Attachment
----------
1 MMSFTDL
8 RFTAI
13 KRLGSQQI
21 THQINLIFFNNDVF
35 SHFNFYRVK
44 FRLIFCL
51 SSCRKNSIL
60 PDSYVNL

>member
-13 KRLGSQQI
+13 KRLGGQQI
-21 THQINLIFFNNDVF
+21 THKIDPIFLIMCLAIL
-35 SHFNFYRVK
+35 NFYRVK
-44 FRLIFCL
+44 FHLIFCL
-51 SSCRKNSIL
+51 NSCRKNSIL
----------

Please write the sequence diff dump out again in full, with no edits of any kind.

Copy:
1 MMSFTDL
8 RFTAI
13 KRLGSQQI
21 THQINLIFFNNDVF
35 SHFNFYRVK
44 FRLIFCL
51 SSCRKNSIL
60 PDSYVNL

>member
-13 KRLGSQQI
+13 KRLGGQQI
-21 THQINLIFFNNDVF
+21 THKIDPIFLIMCLAIL
-35 SHFNFYRVK
+35 NFYRVK
-44 FRLIFCL
+44 FHLIFCL
-51 SSCRKNSIL
+51 NSCRKNSIL